Chaumet’s royal muse: the jewellery brand was beloved of Empress Joséphine of France, Napoleon I’s first wife, who made tiaras fashionable – and had a collection dedicated to her two centuries later
History has it that the French Emperor loved Joséphine passionately and indulged the empress’ insatiable love for jewellery. This led to Marie-Étienne Nitot (who had founded Chaumet in Paris in 1780) becoming jeweller to the imperial court in 1802 and personal jeweller to the empress. For this, we can thank the emperor’s predominantly political tastes, led by his desire to make France the centre for luxury and fashion design once again.
The tiara has remained a Chaumet speciality ever since. In all, the brand has adorned heads around the world with around 2,500 different models of tiara, aigrette and headband.
As an ambassador of imperial France, Joséphine is also said to have adapted the aesthetics of the era to fit her whimsical spirit, reinterpreting the masculine rigour of the empire’s style. To put it mildly, she enjoyed celebrating love, life and cherished moments with expensive jewels and rare gems.
Her influence even outlasted her marriage to Napoleon. As he became increasingly desperate for an heir, she acquiesced to a divorce in 1810, retaining her position as empress at his insistence until her death in 1814.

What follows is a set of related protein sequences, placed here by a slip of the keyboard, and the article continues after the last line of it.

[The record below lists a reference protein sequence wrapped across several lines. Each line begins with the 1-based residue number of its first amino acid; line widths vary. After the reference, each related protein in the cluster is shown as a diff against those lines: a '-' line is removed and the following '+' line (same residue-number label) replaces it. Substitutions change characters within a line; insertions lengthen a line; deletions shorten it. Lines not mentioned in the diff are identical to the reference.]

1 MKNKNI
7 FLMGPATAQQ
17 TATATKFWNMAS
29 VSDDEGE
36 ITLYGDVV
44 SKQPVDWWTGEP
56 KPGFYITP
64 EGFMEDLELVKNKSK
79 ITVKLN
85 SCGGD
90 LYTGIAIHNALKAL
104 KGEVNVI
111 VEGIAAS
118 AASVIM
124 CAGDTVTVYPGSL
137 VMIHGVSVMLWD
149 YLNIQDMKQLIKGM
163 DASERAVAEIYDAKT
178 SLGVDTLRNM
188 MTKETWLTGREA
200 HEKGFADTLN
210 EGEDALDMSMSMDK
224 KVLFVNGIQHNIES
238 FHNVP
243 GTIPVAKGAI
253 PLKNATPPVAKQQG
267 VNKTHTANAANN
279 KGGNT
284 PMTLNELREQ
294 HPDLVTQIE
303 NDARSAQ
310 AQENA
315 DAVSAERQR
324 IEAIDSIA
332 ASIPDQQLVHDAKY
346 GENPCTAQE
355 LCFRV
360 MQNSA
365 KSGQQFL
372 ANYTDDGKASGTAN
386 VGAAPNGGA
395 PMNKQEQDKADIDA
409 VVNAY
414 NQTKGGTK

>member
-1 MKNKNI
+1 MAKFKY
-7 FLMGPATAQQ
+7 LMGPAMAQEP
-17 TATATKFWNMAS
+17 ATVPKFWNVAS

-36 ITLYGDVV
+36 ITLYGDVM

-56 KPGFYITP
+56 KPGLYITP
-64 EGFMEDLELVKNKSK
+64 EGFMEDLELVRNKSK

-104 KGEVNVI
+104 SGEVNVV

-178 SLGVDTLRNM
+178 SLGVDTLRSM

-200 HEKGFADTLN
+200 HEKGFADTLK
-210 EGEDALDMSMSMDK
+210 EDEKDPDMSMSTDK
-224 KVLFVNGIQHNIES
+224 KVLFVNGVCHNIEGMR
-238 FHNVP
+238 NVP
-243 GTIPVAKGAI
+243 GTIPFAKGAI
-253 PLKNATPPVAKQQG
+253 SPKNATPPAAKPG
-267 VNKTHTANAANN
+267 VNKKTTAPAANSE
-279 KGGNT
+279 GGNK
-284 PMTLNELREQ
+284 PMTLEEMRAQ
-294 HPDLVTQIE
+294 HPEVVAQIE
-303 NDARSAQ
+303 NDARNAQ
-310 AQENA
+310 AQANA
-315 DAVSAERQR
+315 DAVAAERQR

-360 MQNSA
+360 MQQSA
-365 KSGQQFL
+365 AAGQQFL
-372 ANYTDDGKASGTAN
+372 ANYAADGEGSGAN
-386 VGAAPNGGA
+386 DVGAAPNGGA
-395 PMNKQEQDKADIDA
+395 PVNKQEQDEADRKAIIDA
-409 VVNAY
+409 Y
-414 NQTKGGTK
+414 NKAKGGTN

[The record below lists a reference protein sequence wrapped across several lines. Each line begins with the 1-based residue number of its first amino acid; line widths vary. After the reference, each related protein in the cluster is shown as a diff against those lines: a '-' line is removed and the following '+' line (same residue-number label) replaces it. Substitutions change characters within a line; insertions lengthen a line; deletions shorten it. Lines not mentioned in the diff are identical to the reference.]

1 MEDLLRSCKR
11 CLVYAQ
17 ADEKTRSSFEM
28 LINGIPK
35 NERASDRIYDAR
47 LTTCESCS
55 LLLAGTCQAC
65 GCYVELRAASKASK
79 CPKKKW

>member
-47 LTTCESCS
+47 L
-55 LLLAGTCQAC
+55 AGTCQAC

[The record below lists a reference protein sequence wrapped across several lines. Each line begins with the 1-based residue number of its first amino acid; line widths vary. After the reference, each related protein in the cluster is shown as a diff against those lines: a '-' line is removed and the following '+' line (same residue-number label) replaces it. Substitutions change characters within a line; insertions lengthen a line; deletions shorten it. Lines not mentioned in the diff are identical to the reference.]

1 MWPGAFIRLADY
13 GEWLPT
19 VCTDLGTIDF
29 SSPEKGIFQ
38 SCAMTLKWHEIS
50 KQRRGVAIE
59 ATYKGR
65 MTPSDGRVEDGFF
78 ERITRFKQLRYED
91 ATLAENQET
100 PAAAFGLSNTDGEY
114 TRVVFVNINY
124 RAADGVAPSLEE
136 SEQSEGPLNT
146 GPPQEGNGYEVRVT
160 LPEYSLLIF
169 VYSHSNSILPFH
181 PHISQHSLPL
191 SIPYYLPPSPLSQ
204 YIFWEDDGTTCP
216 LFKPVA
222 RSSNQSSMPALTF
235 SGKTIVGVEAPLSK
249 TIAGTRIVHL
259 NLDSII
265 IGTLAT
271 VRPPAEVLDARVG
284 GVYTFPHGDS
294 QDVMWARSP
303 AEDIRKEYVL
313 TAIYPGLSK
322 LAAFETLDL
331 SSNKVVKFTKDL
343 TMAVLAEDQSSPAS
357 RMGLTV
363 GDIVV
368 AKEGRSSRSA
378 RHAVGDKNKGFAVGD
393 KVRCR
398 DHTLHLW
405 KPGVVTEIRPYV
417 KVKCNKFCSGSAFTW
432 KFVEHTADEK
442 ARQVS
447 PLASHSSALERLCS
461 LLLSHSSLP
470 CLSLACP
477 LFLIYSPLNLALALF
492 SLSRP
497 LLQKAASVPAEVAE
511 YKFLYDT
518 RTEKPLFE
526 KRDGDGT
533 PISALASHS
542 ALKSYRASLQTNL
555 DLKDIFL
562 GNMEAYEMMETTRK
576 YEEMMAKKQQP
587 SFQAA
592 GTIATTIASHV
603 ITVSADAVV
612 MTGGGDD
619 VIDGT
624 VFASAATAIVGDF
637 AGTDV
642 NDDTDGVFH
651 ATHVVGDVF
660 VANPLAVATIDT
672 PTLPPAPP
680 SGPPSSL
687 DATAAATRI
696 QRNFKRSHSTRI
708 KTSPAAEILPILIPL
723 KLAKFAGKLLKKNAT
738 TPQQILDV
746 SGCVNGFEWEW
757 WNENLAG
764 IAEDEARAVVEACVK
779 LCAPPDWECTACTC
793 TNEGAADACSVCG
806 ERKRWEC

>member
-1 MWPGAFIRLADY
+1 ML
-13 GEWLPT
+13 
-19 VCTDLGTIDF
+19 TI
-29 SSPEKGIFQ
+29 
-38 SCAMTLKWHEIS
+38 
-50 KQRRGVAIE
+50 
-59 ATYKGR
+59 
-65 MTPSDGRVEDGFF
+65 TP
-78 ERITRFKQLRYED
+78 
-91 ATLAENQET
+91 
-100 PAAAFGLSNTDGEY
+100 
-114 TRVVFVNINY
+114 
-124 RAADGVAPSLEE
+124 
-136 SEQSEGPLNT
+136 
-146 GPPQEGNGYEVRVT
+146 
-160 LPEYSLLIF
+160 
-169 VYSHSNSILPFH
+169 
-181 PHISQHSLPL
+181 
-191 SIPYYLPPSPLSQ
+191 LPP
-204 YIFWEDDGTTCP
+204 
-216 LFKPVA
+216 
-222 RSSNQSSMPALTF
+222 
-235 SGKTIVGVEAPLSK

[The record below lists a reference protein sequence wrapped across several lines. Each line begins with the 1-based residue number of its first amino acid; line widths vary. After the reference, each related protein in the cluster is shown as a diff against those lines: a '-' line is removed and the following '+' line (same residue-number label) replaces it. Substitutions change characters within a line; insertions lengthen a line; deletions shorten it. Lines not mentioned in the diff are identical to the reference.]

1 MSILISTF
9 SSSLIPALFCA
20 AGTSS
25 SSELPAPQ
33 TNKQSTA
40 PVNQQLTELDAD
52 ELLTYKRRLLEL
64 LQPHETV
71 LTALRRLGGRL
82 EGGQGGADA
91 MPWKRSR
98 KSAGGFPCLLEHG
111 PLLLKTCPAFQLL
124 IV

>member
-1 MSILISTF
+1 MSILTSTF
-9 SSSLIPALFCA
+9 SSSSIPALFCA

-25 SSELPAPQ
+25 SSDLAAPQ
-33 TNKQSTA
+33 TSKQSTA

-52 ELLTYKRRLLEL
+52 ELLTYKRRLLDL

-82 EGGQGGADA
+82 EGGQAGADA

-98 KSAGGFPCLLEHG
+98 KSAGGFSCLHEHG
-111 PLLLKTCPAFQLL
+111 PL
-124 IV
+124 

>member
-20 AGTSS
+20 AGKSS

Nearly two centuries later, in 2010, in celebration of Chaumet’s 230th anniversary, the Joséphine collection was launched in homage to the empress, the maison’s first historically significant client and still a source of inspiration. The design code draws heavily on the tiara of course, as well as on historic Belle Époque drawings – projects for necklaces, pendants, tiaras and aigrette head ornaments created between 1900 and 1915 – that show geometric motifs often borrowed from classical architecture.
What: Chaumet’s historic relationship with France’s Empress Joséphine
When: From 1802
Legacy: Napoleon’s stylish first wife remains a regal muse for the maison more than two centuries after her death
- Marie-Étienne Nitot, who founded the Parisian high jewellery maison in 1780, was jeweller to the imperial court in the 19th century – and personal jeweller to the empress
- Since then, the brand has created rings, necklaces, jewellery watches … and around 2,500 different tiara models, which also inspired the 2010 Joséphine collection alongside Belle Époque drawings